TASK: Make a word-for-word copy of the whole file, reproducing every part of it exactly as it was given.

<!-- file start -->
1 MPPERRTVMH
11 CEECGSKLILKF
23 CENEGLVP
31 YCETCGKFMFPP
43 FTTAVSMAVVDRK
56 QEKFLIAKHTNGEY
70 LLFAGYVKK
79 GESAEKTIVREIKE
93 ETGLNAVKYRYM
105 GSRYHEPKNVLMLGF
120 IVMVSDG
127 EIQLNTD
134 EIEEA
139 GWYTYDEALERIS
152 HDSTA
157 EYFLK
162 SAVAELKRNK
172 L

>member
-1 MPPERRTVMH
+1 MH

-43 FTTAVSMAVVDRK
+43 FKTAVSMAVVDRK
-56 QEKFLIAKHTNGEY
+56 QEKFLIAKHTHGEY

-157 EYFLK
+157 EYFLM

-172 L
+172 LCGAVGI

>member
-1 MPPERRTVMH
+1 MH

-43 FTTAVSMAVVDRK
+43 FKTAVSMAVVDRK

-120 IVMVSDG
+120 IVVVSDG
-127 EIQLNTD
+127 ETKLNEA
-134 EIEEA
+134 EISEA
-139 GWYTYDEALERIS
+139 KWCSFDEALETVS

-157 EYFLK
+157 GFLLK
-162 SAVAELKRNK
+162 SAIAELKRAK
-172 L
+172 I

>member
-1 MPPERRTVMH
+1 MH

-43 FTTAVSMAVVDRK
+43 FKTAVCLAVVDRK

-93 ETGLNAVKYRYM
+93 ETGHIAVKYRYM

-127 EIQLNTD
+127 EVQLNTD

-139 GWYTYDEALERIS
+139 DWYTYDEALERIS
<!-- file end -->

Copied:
1 MPPERRTVMH
11 CEECGSKLILKF
23 CENEGLVP
31 YCETCGKFMFPP
43 FTTAVSMAVVDRK
56 QEKFLIAKHTNGEY
70 LLFAGYVKK
79 GESAEKTIVREIKE
93 ETGLNAVKYRYM
105 GSRYHEPKNVLMLGF
120 IVMVSDG
127 EIQLNTD
134 EIEEA
139 GWYTYDEALERIS
152 HDSTA
157 EYFLK
162 SAVAELKRNK
172 L

>member
-1 MPPERRTVMH
+1 MH

-43 FTTAVSMAVVDRK
+43 FKTAVSMAVVDRK
-56 QEKFLIAKHTNGEY
+56 QEKFLIAKHTHGEY

-157 EYFLK
+157 EYFLM

-172 L
+172 LCGAVGI

>member
-1 MPPERRTVMH
+1 MH

-43 FTTAVSMAVVDRK
+43 FKTAVSMAVVDRK

-120 IVMVSDG
+120 IVVVSDG
-127 EIQLNTD
+127 ETKLNEA
-134 EIEEA
+134 EISEA
-139 GWYTYDEALERIS
+139 KWCSFDEALETVS

-157 EYFLK
+157 GFLLK
-162 SAVAELKRNK
+162 SAIAELKRAK
-172 L
+172 I

>member
-1 MPPERRTVMH
+1 MH

-43 FTTAVSMAVVDRK
+43 FKTAVCLAVVDRK

-93 ETGLNAVKYRYM
+93 ETGHIAVKYRYM

-127 EIQLNTD
+127 EVQLNTD

-139 GWYTYDEALERIS
+139 DWYTYDEALERIS